NEW YORK ( TheStreet) -- Fairholme Capital's proposal to replace Fannie Mae ( FNMA) and Freddie Mac ( FMCC) with two privately capitalized companies would give legislators in Washington quite a bit of what they have been proposing, but there are plenty of complications making it unlikely for the plan to succeed. Berkowitz -- the founder of Fairholme Capital Management -- sent a letter on Wednesday to acting Federal Housing Finance Agency (FHFA) director Edward DeMarco, proposing to establish two privately funded companies "to purchase, recapitalize and operate the mortgage-backed securities insurance business of Fannie and Freddie." Fannie Mae and Freddie Mac -- together known as the government sponsored enterprises, or GSEs -- were taken under government conservatorship at the height of the credit crisis in September 2008. The U.S. Treasury holds $117.1 billion senior preferred Fannie Mae shares and $72.3 billion in senior preferred Freddie Mac shares. Under their modified bailout agreements, the GSEs must pay all earnings to the government in excess of minimal capital cushions of $3 billion apiece. Following their next dividend payments in December, the government will have received $185.3 billion in dividends from Fannie and Freddie, for a five-year investment of $189.4 billion. But there's no mechanism in place for either GSE to repurchase any government-held preferred shares. Meanwhile, investors holding common and junior preferred shares of Fannie and Freddie have been out in the cold since September 2008. With the GSEs restored to profitability, some institutional investors -- including Fairholme Capital -- have made big bets on heavily discounted common and junior preferred GSE shares, hoping to recapture some value. Neither President Obama nor members of Congress of either party have shown any inclination to help rehabilitate Fannie and Freddie so they can resume operating as privately-held companies as they did before the credit crisis. The huge flow of GSE dividends to the government is also helping to reduce the federal budget deficit. With the GSEs continuing to purchase the lion's share of mortgage loans originated in the United States and holding $4.7 trillion in mortgage loans on their balance sheets as of Sept. 30, institutional investors holding common and junior preferred shares of Fannie and Freddie see plenty of value. Several of the investors, including Fairholme, Washington Federal ( WAFD) and Perry Capital have sued the government for destroying private shareholders' property.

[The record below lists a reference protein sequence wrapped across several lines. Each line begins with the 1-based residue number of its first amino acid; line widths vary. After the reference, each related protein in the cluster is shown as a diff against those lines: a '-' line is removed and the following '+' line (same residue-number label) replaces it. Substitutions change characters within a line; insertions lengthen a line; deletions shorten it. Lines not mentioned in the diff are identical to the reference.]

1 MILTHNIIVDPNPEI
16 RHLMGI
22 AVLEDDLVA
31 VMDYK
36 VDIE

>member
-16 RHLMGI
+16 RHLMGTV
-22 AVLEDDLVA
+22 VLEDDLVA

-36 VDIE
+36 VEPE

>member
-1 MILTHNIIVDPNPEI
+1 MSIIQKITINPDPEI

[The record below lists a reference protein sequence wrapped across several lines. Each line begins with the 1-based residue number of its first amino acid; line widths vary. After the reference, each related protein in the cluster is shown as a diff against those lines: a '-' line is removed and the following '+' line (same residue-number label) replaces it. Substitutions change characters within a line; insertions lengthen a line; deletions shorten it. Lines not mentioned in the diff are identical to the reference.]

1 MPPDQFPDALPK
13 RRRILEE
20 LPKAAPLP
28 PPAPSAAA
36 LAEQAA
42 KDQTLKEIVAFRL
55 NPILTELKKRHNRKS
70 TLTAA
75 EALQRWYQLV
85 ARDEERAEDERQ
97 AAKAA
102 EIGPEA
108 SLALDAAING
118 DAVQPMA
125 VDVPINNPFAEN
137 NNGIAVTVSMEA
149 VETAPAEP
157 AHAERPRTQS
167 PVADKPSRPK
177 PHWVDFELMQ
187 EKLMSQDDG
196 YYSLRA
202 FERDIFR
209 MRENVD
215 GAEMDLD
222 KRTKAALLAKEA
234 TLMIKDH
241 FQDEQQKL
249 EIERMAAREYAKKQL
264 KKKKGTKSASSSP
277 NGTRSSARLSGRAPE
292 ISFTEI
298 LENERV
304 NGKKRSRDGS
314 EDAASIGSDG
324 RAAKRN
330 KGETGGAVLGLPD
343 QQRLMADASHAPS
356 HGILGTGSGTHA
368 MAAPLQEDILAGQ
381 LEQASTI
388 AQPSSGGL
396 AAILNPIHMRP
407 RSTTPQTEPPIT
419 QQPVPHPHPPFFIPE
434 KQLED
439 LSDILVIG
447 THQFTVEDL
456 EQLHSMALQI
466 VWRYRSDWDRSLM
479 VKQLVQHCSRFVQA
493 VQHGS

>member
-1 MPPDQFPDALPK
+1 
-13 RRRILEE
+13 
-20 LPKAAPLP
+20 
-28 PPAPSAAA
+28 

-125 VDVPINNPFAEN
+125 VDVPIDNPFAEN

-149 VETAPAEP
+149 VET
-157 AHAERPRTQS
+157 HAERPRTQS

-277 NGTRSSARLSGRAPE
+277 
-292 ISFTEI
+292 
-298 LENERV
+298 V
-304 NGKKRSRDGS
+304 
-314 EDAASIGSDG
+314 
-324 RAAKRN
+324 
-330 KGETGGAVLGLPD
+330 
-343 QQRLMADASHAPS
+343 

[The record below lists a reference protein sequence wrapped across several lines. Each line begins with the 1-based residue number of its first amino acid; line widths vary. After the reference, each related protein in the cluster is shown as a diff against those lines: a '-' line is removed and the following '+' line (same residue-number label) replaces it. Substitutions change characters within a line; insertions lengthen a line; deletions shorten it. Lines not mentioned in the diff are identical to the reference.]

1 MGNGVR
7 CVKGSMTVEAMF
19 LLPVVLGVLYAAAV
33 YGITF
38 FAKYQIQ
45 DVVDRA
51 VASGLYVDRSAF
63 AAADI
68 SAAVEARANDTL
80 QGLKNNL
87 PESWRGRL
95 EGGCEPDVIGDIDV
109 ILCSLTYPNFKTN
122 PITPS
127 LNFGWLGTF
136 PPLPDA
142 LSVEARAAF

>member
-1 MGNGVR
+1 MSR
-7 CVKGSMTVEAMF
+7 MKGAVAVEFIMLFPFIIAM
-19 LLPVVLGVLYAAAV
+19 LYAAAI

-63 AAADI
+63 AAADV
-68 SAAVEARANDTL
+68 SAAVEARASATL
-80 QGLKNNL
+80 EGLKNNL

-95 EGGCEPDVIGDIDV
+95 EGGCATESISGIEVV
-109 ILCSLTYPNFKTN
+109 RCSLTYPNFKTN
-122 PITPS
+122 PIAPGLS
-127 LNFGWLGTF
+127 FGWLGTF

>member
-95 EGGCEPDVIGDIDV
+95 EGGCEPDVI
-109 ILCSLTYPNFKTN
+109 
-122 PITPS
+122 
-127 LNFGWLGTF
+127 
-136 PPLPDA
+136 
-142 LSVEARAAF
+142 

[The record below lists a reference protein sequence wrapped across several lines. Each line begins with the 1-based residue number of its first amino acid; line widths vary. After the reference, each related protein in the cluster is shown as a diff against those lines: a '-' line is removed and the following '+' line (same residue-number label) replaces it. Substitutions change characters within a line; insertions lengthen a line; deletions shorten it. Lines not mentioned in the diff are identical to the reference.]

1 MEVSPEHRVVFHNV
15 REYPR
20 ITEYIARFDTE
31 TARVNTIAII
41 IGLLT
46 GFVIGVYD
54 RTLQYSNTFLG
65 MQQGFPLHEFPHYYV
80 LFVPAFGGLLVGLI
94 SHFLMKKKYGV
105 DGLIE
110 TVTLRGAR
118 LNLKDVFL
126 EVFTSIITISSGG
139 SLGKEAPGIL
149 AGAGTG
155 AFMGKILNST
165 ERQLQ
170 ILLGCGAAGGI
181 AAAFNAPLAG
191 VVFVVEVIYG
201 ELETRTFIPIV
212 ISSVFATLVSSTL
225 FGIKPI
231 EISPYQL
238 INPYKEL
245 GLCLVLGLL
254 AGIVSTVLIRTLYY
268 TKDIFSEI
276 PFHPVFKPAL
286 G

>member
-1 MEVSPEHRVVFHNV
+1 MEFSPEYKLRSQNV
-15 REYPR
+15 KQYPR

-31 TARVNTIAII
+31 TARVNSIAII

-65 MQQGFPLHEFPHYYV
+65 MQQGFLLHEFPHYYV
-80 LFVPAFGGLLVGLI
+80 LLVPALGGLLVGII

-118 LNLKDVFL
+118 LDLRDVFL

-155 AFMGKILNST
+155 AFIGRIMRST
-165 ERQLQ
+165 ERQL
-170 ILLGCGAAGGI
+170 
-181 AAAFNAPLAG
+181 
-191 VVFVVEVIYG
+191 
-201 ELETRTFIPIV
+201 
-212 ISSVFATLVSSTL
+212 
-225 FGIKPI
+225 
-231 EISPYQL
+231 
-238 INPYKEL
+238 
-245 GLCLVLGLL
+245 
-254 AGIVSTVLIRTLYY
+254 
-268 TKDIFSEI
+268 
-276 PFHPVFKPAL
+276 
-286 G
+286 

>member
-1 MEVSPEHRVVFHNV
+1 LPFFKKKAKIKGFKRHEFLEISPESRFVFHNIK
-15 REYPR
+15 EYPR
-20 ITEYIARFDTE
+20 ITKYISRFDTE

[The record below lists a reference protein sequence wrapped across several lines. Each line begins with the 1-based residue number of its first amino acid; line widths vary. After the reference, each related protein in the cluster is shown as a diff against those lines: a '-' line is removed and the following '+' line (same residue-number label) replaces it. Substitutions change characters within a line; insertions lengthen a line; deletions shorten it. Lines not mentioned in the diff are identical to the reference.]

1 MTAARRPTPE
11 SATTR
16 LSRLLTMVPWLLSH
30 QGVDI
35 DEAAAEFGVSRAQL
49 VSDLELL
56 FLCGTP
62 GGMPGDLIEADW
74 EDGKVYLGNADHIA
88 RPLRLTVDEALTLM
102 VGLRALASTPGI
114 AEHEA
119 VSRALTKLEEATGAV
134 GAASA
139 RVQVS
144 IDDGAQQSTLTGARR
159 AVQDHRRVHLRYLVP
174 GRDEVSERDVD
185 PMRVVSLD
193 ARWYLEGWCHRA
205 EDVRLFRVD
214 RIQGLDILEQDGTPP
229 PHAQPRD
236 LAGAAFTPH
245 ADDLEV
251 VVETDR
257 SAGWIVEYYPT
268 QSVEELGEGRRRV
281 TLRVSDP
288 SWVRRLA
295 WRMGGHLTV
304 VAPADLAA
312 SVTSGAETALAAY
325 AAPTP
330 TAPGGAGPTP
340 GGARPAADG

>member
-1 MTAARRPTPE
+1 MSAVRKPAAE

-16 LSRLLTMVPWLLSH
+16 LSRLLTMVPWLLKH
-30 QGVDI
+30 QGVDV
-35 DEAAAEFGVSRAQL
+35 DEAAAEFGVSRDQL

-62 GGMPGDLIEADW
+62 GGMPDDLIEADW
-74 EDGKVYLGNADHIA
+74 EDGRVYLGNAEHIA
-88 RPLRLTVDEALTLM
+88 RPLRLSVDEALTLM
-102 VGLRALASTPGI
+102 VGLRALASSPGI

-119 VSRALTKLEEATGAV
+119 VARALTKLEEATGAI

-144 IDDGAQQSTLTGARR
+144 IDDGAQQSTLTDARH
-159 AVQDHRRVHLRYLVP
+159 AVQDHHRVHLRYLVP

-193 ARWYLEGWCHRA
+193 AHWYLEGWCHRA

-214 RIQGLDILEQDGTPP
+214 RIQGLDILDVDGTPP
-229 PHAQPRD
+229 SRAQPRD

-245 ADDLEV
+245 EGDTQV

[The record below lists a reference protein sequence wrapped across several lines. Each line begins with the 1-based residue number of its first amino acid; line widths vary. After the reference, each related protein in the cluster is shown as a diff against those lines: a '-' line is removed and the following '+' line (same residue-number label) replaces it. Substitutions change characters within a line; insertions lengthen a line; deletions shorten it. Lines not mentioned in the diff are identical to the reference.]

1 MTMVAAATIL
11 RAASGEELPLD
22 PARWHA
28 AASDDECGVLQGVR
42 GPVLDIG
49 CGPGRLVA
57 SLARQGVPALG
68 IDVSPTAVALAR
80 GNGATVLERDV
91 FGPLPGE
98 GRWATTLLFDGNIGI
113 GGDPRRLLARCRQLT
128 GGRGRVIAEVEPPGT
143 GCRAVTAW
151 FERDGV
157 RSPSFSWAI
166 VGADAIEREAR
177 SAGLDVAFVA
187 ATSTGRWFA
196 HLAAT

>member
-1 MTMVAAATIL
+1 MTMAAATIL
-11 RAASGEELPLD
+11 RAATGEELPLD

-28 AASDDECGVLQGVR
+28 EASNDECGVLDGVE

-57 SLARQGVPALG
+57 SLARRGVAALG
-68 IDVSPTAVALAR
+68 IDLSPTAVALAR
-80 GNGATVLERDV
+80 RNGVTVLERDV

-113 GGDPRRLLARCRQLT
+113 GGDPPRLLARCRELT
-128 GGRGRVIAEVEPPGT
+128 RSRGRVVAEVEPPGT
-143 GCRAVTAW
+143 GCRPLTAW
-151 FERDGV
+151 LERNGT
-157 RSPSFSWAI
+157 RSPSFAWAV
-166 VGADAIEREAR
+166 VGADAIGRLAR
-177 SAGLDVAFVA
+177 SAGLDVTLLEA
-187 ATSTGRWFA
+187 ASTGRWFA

"There will be significant congressional and administration interest in any solution involving a full or quasi-privatization of the GSEs," according to Kevin Petrasic, a partner with Paul Hastings in Washington. "The idea that you would have two behemoths out there without some government guarantee raises the question of whether there would be distortion in the housing market, and whether certain groups of potential borrowers would be left behind," Petrasic says. "There has historically been an inextricable link between the GSEs and housing policy." "The devil is in the details," Petrasic says. "What happens if we get into another housing finance problem with significant liability created for the privatized companies? "Financial institutions large and small and the economy would suddenly be at risk because of the reliance on the secondary mortgage market." In other words, under Berkowitz's proposal, there would be two new mortgage giants that would be "too big to fail."